09.05.12 6:30 PM ET
Hurricane "Jerusalem" Hits the DNC
Jerusalem always comes up during U.S. political campaign season, and this year is no different. In July, GOP candidate Mitt Romney came to Jerusalem, where he skillfully bobbed and wove his way around the issue, expressing fidelity to Jerusalem as Israel’s capital, but stopping short of promising to move the U.S. embassy there the moment he becomes President. Now, apparently, it’s the Democrats' turn.
In the spotlight today is a tweak in the Democratic platform—a tweak that doesn't signal even the tiniest shift in U.S. policy on the issue, but that in a modest way brings the platform in line with what has been U.S. policy dating back decades. The 2008 platform stated: "Jerusalem is and will remain the capital of Israel. The parties have agreed that Jerusalem is a matter for final status negotiations. It should remain an undivided city accessible to people of all faiths." In the newly approved 2012 document, there is no mention of Jerusalem, stating that Obama and the Democratic Party “maintain an unshakable commitment to Israel’s security,” and, “It is precisely because of this commitment that President Obama and the Democratic Party seek peace between Israelis and Palestinians... A just and lasting Israeli-Palestinian accord, producing two states for two peoples, would contribute to regional stability and help sustain Israel’s identity as a Jewish and democratic state."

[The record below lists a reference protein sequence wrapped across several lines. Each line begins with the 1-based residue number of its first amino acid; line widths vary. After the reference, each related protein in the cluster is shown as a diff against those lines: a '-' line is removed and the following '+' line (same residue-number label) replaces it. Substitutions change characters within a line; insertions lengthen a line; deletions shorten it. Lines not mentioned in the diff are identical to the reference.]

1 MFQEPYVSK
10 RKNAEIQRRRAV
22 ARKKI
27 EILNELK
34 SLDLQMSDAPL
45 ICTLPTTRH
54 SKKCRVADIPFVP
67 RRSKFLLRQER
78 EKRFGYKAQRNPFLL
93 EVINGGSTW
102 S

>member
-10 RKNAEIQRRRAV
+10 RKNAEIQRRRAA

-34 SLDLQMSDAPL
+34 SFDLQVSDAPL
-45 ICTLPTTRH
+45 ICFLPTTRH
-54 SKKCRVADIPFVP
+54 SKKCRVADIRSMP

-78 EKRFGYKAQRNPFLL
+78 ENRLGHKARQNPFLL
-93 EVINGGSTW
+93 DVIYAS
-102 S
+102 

Under saner circumstances, this would be an almost perfunctory rephrasing of the U.S. commitment to Israel in a way that does not fly in the face of longstanding U.S. policy. Instead, it's perhaps predictably being used by opponents to mobilize political backlash of Biblical proportions—as some might believe befits an issue that in Israeli and American political circles (and among both Republicans and Democrats) has for years been dealt with not as sober, responsible policy-making, but as a heavy-handed manipulation of domestic passion, real or imagined.
Upon my arrival in Israel more than forty years ago, I too subscribed to the "Jerusalem mantra," whereby Jerusalem was "the-eternal-undivided-capital-of-Israel-that-would-never-be-redivided" (one word, and a noun). It was consensus, the impermeable devotion to an article of faith. The harsh realities in the ensuing years undermined that faith, and finally, in the summer of 2000, during President Clinton’s Camp David summit, it collapsed. It then became apparent, and has remained so, that the conflict between Israel and the Palestinians will end within the borders of a politically divided city. Jerusalem was deflowered at Camp David.